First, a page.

Joff Wild

So what do you do if you want to persuade a big company with deep pockets and a strong interest in freedom to operate in the mobile communications space to agree a licensing deal with you? Well, one idea is to sue a few of its developers for patent infringement in the Eastern District of Texas. Over at the Edible Apple and Wireless Goodness blogs this is what they believe Intellectual Ventures may currently be doing. I don't know if it's true or not, but the detective work undertaken to support such a  conclusion is impressve and quite persuasive. Let's not forget that IV has shown itself to be very willing to use patent privateers in the past and also let's remember that IV has already done big licensing deals with other major players in this space, including Samsung and HTC, and most recently RIM.  Up to now Apple is reported to have resisted IV's approaches. That may soon have to change. And what a huge scalp for IV it would be.

UPDATE - Lodsys, the NPE that contacted the Apple developers, has put a Q&A piece up on its blog about what it is doing. Among the questions is: [I]s Intellectual Ventures behind Lodsys or controlling Lodsys in some way? And the answer is: 

Starting in 1988, Dan Abelow invented, put in significant amounts of his time, and paid hundreds of thousands of dollars in patent filing, prosecution lawyer fees, and maintenance fees to the US Patent Office to create the patent portfolio.

Sixteen years after his effort began, in 2004, Dan Abelow sold his patent portfolio to Intellectual Ventures.

Intellectual Ventures then licensed these patents to additional companies.

Intellectual Ventures sold all the rights (minus the already licensed) to the Abelow portfolio to a private rights ownership group, which then setup independent companies, with sufficient capital and talented staff to focus on licensing the patent rights broadly to the marketplace. Neither Dan Abelow nor Intellectual Ventures has any investment, control, or knowledge of the specific licensing activities, including who is licensed (except for what is publicly disclosed, or happened on licensing activity prior to Lodsys).

Dan does have a consulting agreement to work with Lodsys on matters pertaining to the Lodsys patents. This agreement is for a fixed fee, and if that fee is exceeded, then he is paid a consulting day rate. Dan has no direct economic interests in the patent licensing activity.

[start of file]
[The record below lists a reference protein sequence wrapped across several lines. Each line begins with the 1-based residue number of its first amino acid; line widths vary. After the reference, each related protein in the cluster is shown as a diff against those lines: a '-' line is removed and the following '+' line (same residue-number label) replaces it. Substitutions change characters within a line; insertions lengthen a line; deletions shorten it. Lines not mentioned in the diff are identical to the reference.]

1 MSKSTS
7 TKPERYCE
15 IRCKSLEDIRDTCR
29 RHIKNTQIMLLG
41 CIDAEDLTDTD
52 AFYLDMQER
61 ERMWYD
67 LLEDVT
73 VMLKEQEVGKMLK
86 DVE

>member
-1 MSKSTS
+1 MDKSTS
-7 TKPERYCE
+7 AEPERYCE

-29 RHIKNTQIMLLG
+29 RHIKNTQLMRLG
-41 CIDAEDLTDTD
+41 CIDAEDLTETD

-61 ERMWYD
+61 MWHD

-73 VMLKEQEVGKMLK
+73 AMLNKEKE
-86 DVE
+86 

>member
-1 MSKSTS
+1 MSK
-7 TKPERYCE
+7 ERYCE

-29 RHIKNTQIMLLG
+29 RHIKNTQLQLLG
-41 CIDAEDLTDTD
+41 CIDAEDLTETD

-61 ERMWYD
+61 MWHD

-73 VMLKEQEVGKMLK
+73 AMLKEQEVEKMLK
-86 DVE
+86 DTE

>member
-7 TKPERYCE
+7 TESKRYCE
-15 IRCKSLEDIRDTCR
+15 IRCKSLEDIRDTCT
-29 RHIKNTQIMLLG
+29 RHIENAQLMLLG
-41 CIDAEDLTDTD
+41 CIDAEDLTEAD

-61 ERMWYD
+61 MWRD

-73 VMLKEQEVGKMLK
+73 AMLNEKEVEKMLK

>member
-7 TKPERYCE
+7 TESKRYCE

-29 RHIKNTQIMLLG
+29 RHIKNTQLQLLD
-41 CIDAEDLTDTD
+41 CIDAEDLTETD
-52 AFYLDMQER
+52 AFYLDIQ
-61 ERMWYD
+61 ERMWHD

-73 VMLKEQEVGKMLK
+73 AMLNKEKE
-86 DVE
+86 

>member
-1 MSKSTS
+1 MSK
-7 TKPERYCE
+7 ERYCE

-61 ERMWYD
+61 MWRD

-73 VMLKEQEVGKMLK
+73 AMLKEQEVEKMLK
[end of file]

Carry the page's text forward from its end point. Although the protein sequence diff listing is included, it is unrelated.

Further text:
While that does not rule out the possibility that IV may get a financial kickback from any deal that is done with either Apple of the developers themselves, it does seem pretty unequivocal in stating that IV is not directing operations. Tom Ewing of Avancept, who probably knows more about IV than anyone who does not actually work for the firm (and, I guess, many that do), commented on the original blog above. It's worth reading what he wrote:

The NPE market raises some interesting questions about transparency of ownership in IPRs. Hiding ownership was not an issue that came up much before Henry Yuen at Gemstar (and others) in the late 1990s began boasting that important chunks of the company's portfolio were hidden and could never be found until the company was ready to use them in an infringement lawsuit.

The patent system is transparent in terms of what has been patented but has the potential for being completely intransparent with respect to ownership. One can debate whether this is a good thing or bad thing. (The Puritan mind might be inclined to say that one should review all 2.7 million active US patents and settle up with any problematic ones and that ownership transparency simply allows one to more easily tell who is likely to bite them.)

There is a web of Webvention companies. Webvention LLC acquired its patents by merger with Ferrara Ethereal, LLC back in 2009, which was a fairly well known IV shell company. Webvention LLC and Webvention Licensing LLC were both established in Texas on the same day. There is also a Webvention Holdings in Delaware, which has been mentioned in the Texas filings.

The Webvention documents in Texas were signed by Kurt Olender who also signed the power of attorney documents for Lodsys at the USPTO. Interestingly, the power of attorney shifts the cases away from the Sterne, Kessler firm, which has done a lot of work for IV, to Lawrence Aaronson, a sole practitioner in Atlanta who may have previously worked for the Fish and Richardson firm.

Apart from the Olender's name, the merger documents mention the name Philip Vachon. This could presumably be “any” Philip Vachon, but the one who comes to mind is the president of Liberate Technologies who also purchased Interstate Bakeries (Hostess cupcakes).

It’s not a stretch to imagine that IV anticipates that whoever licenses Webvention’s tiny portfolio might be persuaded to license a similar but vastly larger group of related patents that it controls, and one could imagine that IV is getting some return from the Webvention operation – but it’s also fairly easy to picture that other investors are involved as well. Otherwise, the web of Webvision companies would not really be necessary, especially since Ferrara Ethereal itself existed in a web of IV shells. 

So, to return to the original question posed by this blog - "Is Intellectual Ventures making a big move to snare Apple as a licensee?" - on balance I think the answer is probably No. Or, more accurately, it is not using the Lodsys actions to do so, although it may benefit financially from any deal that is eventually done.